Well, I’m not all that smart, but I do know this: I spend hours upon hours writing, brain­storming, mar­keting my writing, inter­acting with fans, doing sign­ings and on and on and on. The ratio of work to my old office job is at least 3:1. And everyone in the mil­i­tary knows that we work count­less unpaid hours, which, were we in equiv­a­lent pri­vate sector jobs (and even some public sector ones, cops make over­time, as do many civil ser­vants), would have us rich on time-and-a-half hours.

In both cases, I’m glad to do it. I *love* being a writer and I *love* being in the guard. Beyond enough money to feed, clothe and shelter myself (not there yet), this is really all I need.

But when I hear someone in a well-monetized career equate hard-work and riches, it bends me out of shape a little. Because it implies that the firemen, teachers, taxi-drivers, poets, NGO workers, Autism researchers and everyone else who are breaking their backs for sur­vival wages are barely keeping their heads above water simply because they aren’t working hard enough.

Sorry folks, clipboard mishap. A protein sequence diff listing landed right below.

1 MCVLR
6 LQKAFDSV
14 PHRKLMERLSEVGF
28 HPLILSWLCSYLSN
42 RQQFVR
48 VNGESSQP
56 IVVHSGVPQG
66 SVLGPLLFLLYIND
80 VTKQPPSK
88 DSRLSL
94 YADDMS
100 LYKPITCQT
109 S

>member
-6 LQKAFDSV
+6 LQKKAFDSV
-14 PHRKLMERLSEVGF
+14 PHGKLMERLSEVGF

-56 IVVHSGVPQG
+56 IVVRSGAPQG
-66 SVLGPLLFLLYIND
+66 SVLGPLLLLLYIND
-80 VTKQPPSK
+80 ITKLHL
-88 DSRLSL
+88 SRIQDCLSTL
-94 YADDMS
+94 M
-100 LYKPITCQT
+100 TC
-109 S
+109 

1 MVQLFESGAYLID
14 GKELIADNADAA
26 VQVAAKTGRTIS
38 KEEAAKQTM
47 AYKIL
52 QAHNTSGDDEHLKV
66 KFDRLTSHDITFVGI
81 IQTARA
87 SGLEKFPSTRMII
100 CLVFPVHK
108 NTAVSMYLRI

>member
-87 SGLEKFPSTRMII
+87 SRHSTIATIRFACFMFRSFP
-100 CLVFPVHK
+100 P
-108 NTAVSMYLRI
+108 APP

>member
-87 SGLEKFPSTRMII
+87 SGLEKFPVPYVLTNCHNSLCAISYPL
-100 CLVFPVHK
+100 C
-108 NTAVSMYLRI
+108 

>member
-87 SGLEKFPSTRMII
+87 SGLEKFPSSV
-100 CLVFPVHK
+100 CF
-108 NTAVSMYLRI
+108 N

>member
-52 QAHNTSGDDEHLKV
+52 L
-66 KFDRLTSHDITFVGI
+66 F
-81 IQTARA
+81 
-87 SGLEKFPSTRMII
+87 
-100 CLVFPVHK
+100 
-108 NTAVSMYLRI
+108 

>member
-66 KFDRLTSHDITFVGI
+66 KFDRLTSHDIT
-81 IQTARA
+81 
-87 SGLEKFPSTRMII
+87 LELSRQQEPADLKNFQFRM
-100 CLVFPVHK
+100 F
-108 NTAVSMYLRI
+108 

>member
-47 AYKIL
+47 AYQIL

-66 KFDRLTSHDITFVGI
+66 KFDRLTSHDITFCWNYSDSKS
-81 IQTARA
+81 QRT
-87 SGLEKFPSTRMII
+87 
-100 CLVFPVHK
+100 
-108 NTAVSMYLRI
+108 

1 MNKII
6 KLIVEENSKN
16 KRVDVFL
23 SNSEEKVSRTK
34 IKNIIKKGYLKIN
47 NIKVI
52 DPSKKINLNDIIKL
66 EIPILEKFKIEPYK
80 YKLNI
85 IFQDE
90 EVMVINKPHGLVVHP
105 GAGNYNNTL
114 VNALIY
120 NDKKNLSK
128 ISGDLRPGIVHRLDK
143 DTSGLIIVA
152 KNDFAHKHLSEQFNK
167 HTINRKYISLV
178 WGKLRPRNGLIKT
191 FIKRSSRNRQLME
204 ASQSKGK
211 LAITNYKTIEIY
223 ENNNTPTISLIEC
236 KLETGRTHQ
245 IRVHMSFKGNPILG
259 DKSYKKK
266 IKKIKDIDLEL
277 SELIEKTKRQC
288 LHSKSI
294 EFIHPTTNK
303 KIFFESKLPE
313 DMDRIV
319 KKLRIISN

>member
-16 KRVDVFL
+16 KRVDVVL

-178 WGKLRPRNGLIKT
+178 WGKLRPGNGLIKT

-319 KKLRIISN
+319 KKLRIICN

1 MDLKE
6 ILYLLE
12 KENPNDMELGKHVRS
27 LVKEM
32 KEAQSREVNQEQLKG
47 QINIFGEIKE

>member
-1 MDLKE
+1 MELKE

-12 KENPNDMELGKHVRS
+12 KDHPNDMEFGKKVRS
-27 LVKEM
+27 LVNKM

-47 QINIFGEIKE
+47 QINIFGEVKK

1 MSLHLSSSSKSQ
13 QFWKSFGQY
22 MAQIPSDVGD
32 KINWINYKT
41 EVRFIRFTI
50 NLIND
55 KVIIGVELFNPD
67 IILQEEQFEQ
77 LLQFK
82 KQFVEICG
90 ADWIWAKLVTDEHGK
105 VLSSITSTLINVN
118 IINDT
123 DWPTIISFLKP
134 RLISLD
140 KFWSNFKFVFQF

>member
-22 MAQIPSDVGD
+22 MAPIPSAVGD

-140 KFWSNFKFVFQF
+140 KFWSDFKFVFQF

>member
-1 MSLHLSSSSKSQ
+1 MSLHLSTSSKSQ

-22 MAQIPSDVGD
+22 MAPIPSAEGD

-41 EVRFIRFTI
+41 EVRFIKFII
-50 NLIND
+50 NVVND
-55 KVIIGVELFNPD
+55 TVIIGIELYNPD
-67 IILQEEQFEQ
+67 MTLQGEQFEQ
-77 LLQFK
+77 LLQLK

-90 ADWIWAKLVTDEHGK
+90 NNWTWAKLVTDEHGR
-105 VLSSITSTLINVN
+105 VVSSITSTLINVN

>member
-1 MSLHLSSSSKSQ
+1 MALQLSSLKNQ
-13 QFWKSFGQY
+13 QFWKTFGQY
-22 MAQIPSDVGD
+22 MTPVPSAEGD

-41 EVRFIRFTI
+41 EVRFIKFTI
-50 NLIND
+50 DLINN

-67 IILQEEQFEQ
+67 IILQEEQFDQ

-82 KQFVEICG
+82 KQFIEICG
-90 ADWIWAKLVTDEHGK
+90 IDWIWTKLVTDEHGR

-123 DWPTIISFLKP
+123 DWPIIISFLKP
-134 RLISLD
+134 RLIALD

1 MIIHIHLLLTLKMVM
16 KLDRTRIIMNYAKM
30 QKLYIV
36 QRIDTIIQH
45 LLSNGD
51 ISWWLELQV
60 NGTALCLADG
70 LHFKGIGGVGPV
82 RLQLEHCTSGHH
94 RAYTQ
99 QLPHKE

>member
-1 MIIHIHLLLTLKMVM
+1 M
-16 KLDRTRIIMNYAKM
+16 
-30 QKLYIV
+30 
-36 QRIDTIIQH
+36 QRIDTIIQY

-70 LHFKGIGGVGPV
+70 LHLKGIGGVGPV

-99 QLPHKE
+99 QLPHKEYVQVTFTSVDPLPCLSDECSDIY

And that’s just not the case.

 

  • http://twitter.com/SheckyX Shecky X

    AMEN.

  • http://twitter.com/Autumn2May Jennie Ivins

    Agreed!  And can we add stay-at-home mom’s to that. It might not be a ‘job’ but it is a LOT of work.  And I wouldn’t trade it for the world. :)

  • http://twitter.com/Autumn2May Jennie Ivins

    Agreed!  And can we add stay-at-home mom’s to that. It might not be a ‘job’ but it is a LOT of work.  And I wouldn’t trade it for the world. :)

  • Mys­terysquid

    Bravo and amen.